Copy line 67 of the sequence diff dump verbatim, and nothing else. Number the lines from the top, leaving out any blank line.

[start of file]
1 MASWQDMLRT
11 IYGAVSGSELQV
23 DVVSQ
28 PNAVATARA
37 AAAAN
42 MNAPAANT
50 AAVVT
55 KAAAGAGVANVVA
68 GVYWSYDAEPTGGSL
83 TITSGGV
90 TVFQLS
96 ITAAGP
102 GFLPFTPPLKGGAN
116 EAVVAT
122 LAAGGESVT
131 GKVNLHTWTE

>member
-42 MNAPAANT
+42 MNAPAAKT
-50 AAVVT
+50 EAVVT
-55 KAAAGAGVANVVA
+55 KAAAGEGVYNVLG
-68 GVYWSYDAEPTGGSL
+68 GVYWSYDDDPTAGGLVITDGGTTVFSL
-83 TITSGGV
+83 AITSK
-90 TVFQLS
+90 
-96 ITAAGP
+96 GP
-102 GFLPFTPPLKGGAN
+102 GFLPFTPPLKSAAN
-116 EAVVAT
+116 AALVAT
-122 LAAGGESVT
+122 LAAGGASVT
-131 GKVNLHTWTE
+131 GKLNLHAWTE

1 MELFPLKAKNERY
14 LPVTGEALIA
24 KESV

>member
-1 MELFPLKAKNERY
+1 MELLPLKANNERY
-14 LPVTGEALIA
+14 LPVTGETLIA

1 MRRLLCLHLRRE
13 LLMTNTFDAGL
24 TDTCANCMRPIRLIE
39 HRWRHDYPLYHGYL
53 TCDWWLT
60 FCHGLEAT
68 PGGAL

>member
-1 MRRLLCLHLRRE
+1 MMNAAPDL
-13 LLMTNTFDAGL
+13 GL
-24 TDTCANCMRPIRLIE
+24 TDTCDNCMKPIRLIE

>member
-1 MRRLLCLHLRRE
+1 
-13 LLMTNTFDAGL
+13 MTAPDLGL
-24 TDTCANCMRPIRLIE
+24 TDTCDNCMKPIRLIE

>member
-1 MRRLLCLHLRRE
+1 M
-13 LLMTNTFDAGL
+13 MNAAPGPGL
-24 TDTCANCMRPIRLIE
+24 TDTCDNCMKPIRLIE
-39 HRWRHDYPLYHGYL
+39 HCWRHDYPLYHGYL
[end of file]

-24 TDTCANCMRPIRLIE